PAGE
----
Will you reach 10,000 steps today? Most Brits won’t, despite trying.
The 10,000 steps daily target is not really backed by science but that won’t stop 58% of Brits from making it their step goal today. Most, however, won’t reach this lofty figure.
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If you’re wondering where the 10,000 target comes from you have to go back in time to the 1964 Tokyo Olympic games. Pedometers were all the rage in the run-up to the event. Particularly a device called a ‘manpo-kei’, which roughly translates into ‘10,000 step meter’. A nice round figure which resonated with people and has become a common daily fitness goal since then.
To shed some light on our fitness habits, a new study from Perkbox Medical surveyed 2,850 Brits. The aim of the research was to determine how many people actually care about their step count, how many reach the daily goal and why.
Some of the more interesting findings include:
- 38% of Brits monitor their step count every single day (with just as many keeping tabs on their step count occasionally);
- 58% of Brits aim for the 10,000 steps a day target;
- 71% on average do not reach this number, despite 61% believing it’s an achievable goal.
- On average, most people manage to achieve 10,000 steps a day only 1-2 times per week. Around in five manage to hit the target.
Most people feel they are unable to reach their daily step goal due to “not being able to walk a lot at work”. Others state that they “don’t have enough time” and that they “don’t have anywhere to walk to”.
But let’s be honest. None of these excuses really hold water. Anyone can achieve 10,000 steps per day. All it takes is adopting a few healthy habits. Check out our tips to hit the target. In fact, you probably don’t need to walk that much. Anything above 8,000 is considered an excellent number, particularly if you up your pace whilst walking.
The results also found that London has the highest step count (30% reaching 10,000 steps a day) in the country, and also the lowest rate of overweight and obese adults in the UK. The West Midlands has one of the highest levels of overweight or obese adults and also has the lowest number of those who reach 10,000 steps a day (18%).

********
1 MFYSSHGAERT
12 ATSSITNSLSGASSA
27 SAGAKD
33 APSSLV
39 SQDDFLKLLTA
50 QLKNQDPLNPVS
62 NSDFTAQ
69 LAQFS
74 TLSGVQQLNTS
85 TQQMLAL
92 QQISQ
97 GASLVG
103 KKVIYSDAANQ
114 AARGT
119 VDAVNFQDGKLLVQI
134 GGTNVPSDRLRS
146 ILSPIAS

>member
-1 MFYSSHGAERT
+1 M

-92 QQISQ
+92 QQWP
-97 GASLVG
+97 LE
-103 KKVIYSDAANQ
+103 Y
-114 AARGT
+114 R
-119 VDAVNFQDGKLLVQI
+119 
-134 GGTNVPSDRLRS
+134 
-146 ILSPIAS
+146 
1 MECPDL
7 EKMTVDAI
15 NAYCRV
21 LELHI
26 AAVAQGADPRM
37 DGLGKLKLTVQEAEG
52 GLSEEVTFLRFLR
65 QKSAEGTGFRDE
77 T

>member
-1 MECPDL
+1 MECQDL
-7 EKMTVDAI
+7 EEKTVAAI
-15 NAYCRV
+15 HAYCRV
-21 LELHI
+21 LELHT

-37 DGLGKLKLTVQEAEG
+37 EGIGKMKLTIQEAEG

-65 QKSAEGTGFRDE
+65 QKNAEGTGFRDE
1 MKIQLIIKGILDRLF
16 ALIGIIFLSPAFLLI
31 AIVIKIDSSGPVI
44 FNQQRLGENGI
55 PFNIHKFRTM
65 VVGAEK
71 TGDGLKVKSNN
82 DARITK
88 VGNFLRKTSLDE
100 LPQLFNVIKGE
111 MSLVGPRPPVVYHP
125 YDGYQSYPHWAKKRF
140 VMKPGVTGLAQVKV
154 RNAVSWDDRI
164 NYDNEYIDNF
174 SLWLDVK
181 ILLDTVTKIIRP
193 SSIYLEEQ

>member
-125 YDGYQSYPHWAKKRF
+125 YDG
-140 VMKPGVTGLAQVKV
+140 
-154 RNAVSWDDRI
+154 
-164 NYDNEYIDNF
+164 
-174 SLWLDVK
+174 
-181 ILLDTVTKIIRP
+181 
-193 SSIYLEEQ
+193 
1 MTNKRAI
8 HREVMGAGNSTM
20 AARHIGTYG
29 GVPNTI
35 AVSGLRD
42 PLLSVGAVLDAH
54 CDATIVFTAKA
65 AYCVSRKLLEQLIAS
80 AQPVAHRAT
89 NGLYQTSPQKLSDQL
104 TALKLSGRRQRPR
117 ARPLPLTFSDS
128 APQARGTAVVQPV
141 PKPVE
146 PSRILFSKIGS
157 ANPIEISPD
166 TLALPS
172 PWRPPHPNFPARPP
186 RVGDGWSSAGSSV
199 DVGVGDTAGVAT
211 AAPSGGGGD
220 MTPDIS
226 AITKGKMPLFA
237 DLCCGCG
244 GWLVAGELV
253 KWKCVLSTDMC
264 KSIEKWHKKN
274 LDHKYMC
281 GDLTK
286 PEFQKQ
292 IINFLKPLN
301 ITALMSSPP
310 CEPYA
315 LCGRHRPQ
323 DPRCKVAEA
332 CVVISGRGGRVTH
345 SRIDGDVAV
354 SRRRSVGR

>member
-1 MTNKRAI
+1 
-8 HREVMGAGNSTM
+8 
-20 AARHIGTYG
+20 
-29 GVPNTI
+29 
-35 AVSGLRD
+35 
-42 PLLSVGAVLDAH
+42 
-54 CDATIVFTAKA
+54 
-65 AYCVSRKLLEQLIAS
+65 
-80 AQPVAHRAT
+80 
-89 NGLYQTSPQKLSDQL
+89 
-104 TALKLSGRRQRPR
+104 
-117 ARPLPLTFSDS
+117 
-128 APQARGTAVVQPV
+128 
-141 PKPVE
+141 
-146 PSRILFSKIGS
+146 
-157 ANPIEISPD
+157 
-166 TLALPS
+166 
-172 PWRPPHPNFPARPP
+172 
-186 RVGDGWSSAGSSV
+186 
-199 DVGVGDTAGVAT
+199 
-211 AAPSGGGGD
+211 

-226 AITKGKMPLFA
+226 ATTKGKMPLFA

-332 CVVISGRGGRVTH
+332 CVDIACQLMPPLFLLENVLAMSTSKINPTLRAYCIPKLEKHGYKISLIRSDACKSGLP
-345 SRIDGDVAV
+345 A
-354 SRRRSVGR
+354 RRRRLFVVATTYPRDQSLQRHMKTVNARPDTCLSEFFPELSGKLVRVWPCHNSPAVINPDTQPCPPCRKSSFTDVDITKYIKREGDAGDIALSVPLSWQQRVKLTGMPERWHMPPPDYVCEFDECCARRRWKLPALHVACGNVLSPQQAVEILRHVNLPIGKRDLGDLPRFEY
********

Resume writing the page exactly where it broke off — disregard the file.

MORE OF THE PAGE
The study revealed that it’s not just about physical benefits. Interestingly, trying to reach a step goal to “maintain mental health” was the most popular answer by those surveyed. Perhaps a result of stressful work environments. The answer was even above “trying to improve fitness and lose weight”.
“As a practicing GP, I always ask about exercise levels when patients present with a physical or mental health problem,” Dr Catherine Glass. Clinical Director & GP for Doctor Care Anywhere, provider of Perkbox Medical told us commenting on the research.
“Activity levels positively correlate with health; the more active a patient is, the less likely they are going to be afflicted by a physical or mental health problem.”
Aiming for 10,000 steps is a worthy target and a nice round number. But there is no one-size fits all approach and your step goal can shift over time. It depends on many factors such as your weight, age and health, for example. Generally speaking, most of us would benefit from walking more.
But remember. If you’re not very active you should build your steps gradually. No one expects a high number on the first day! The Mayo Clinic recommends that people using fitness trackers and smartwatches first set short-term goals, such as taking an extra 1,000 steps daily for one week, and then build up to a long-term goal such as 10,000 steps.
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